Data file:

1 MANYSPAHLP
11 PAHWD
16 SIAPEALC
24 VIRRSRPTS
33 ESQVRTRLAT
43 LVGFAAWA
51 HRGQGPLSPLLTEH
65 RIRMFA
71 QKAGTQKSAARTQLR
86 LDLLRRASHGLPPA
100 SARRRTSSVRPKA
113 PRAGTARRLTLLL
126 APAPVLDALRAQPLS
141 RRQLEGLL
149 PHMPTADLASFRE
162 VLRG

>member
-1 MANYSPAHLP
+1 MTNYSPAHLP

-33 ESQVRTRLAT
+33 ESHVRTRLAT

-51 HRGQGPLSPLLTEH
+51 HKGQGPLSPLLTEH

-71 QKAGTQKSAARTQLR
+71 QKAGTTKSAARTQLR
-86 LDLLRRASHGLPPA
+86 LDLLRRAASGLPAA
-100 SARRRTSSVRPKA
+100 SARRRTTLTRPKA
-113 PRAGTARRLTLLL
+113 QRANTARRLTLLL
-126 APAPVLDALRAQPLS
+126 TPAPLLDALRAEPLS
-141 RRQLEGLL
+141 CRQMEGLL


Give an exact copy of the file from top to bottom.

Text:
1 MANYSPAHLP
11 PAHWD
16 SIAPEALC
24 VIRRSRPTS
33 ESQVRTRLAT
43 LVGFAAWA
51 HRGQGPLSPLLTEH
65 RIRMFA
71 QKAGTQKSAARTQLR
86 LDLLRRASHGLPPA
100 SARRRTSSVRPKA
113 PRAGTARRLTLLL
126 APAPVLDALRAQPLS
141 RRQLEGLL
149 PHMPTADLASFRE
162 VLRG

>member
-1 MANYSPAHLP
+1 MTNYSPAHLP

-33 ESQVRTRLAT
+33 ESHVRTRLAT

-51 HRGQGPLSPLLTEH
+51 HKGQGPLSPLLTEH

-71 QKAGTQKSAARTQLR
+71 QKAGTTKSAARTQLR
-86 LDLLRRASHGLPPA
+86 LDLLRRAASGLPAA
-100 SARRRTSSVRPKA
+100 SARRRTTLTRPKA
-113 PRAGTARRLTLLL
+113 QRANTARRLTLLL
-126 APAPVLDALRAQPLS
+126 TPAPLLDALRAEPLS
-141 RRQLEGLL
+141 CRQMEGLL